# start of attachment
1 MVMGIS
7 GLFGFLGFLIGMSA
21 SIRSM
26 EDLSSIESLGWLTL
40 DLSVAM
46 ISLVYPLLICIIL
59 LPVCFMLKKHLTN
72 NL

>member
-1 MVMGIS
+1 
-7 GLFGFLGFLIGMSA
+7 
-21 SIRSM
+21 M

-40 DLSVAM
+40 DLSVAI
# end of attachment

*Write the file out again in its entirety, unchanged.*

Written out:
1 MVMGIS
7 GLFGFLGFLIGMSA
21 SIRSM
26 EDLSSIESLGWLTL
40 DLSVAM
46 ISLVYPLLICIIL
59 LPVCFMLKKHLTN
72 NL

>member
-1 MVMGIS
+1 
-7 GLFGFLGFLIGMSA
+7 
-21 SIRSM
+21 M

-40 DLSVAM
+40 DLSVAI